Since they were first described, the melanocytic neoplasms called dysplastic nevi, aka atypical moles, have been shrouded in controversy. It is clear, nonetheless, that certain groups of acquired nevi have features in the gray zone between benign nevi and melanoma. Histologically, these nevi display at least some degree of architectural disorder and cytologic atypia. Many also manifest an atypical clinical morphology.
Given the nebulous complexity of these lesions, it should come as no surprise that management recommendations vary widely. Fortunately, controversy spawns research, which in turn slowly peels away the shroud of uncertainty. In their lead story in this issue of The Melanoma Letter,Drs. Reddy and Rogers discuss the key factors involved in choosing between watchful waiting and complete surgical excision of biopsied DN. In their recent research, dysplastic nevi with mild to moderate atypia were rarely associated with melanoma, while those with moderate-to-severe or severe atypia were not uncommonly associated with melanoma. Specifically, when positive margins were found after initial biopsy, only a few moderate-to-severe or severe DN, and no mild to moderate DN, were found to have an associated melanoma. The authors suggest that the former may have a higher propensity for transformation or for harboring a focus of melanoma, with patients benefiting from complete re-excision, while the latter might safely be followed over time.
The second article in this issue, by Drs. Swetter, Clarke, and Keegan, explores the reasons behind the gender differences in melanoma survival. It has been known for some time that the prognosis for men with melanoma is worse than that of women. Much of this has been attributed to men’s lower awareness of and attentiveness to melanoma’s early warning signs. While this lack of awareness in men may contribute to later discovery and thicker tumors, recent work by Swetter and colleagues has suggested that the answer may be much more complex. The authors explore the possibility that female hormones may be protective and/or male hormones deleterious in melanoma biology. They even provide evidence that there may be gender differences in the immune response to melanoma. Their insights and hypotheses are intriguing and clearly warrant further research.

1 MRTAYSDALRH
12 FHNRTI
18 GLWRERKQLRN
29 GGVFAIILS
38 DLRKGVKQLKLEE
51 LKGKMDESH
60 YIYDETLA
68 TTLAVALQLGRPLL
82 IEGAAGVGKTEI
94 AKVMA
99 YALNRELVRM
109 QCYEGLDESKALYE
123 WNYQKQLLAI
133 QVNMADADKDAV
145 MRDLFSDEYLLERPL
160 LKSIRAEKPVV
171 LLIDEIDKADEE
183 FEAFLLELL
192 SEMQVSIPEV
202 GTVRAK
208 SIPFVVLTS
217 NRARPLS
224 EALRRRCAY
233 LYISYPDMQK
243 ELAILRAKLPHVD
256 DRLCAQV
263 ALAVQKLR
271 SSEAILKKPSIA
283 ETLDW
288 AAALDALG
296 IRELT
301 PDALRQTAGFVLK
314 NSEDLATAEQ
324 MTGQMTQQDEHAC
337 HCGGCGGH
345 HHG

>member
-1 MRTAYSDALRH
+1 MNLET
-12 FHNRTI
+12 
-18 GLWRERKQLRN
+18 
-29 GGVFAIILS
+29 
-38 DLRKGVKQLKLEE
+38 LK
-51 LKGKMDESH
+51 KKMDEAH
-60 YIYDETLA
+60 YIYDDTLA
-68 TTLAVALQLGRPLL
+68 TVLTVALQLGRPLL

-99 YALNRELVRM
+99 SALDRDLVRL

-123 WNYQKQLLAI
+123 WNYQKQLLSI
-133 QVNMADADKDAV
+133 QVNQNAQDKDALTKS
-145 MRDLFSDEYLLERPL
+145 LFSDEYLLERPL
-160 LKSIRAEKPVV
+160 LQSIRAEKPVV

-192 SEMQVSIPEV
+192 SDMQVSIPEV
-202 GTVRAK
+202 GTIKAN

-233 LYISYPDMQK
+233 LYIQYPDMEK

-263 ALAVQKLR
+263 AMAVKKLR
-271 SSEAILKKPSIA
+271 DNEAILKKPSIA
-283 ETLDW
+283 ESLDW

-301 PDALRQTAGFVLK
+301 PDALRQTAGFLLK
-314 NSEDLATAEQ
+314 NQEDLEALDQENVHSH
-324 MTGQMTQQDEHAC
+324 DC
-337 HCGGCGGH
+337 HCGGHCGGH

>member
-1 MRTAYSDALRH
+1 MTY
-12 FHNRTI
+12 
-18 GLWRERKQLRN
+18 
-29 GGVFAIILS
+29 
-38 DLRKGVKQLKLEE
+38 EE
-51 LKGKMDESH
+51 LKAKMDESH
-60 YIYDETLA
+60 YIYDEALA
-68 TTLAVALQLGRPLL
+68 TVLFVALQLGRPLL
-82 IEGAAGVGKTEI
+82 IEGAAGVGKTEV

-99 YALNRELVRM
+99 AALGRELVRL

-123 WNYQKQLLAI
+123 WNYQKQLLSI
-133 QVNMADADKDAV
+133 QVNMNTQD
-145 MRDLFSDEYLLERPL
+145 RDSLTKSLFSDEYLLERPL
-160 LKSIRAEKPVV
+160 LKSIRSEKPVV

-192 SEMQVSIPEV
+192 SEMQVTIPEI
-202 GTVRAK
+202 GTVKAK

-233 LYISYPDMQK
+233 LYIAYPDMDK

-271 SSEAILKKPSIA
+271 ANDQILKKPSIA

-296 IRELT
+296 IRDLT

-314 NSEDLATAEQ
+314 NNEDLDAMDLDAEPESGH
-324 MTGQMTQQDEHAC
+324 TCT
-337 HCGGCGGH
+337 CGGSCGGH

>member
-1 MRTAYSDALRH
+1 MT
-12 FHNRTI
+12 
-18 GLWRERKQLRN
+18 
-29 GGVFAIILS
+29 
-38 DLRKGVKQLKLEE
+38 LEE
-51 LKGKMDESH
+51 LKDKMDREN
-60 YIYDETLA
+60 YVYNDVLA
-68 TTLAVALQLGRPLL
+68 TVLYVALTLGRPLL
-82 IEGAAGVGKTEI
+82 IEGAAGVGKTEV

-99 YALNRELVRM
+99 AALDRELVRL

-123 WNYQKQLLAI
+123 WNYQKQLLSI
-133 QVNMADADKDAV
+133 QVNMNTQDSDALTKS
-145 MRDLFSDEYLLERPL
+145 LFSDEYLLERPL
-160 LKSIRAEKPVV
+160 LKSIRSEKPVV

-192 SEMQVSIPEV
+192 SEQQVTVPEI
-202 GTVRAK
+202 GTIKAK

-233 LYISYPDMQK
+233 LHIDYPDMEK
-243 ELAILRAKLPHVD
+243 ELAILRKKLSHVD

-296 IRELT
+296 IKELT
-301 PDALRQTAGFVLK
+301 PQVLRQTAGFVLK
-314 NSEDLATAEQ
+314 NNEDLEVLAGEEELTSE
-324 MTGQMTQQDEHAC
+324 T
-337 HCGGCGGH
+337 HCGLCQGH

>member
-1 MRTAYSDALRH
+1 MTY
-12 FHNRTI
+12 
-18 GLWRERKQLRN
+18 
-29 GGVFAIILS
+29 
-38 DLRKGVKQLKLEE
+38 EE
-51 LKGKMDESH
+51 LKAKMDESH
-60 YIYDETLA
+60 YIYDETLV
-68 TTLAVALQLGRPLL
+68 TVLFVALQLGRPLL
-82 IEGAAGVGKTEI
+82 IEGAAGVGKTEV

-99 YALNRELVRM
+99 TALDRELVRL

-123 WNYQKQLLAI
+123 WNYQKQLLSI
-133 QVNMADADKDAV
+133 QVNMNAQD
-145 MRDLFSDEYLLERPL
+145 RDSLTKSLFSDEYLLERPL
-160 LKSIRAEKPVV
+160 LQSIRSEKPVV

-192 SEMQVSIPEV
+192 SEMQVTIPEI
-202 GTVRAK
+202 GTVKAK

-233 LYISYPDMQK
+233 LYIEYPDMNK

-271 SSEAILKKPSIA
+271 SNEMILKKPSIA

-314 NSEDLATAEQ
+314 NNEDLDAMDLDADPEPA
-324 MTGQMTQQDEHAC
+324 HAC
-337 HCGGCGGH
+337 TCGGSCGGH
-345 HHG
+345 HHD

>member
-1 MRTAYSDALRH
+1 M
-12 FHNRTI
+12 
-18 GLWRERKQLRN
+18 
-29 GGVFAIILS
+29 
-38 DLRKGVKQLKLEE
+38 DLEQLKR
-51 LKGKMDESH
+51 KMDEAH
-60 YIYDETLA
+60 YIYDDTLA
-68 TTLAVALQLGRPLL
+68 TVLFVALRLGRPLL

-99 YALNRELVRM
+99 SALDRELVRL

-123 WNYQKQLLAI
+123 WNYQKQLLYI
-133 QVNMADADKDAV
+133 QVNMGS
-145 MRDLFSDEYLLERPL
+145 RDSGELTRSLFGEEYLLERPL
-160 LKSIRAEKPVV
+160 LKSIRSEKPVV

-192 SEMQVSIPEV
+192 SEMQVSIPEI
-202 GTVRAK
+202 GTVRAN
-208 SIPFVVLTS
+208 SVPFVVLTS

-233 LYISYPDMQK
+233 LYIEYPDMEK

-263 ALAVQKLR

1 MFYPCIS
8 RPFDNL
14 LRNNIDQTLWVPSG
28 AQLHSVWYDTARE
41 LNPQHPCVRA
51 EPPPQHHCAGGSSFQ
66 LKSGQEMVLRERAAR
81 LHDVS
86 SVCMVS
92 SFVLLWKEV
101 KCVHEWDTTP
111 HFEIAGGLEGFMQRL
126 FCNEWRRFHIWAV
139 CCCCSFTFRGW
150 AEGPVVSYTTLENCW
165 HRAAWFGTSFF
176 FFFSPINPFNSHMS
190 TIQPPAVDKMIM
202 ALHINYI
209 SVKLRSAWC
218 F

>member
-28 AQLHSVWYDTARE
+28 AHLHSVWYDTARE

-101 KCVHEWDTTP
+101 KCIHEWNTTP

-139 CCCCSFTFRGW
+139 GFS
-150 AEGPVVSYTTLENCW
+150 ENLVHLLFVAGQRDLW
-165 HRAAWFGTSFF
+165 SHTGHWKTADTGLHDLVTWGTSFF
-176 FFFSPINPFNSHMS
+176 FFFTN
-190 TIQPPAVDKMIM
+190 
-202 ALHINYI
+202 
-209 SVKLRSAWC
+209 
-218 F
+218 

At the very least, the findings of the authors of our stories help to expand our understanding of melanogenesis and progression. If the research by Reddy and Rogers bears out, physicians could have greater certainty about when to pursue an aggressive or conservative surgical approach to DN, thereby reducing morbidity and health care costs, while the work of Swetter, et al could help eliminate the guilt that many men with melanoma assume, blaming their own negligence for their disease state. Removing this extra burden and stigma might offer an important secondary benefit to men as they marshal their energies to fight their disease.
Allan C. Halpern, MD
Ashfaq A. Marghoob, MD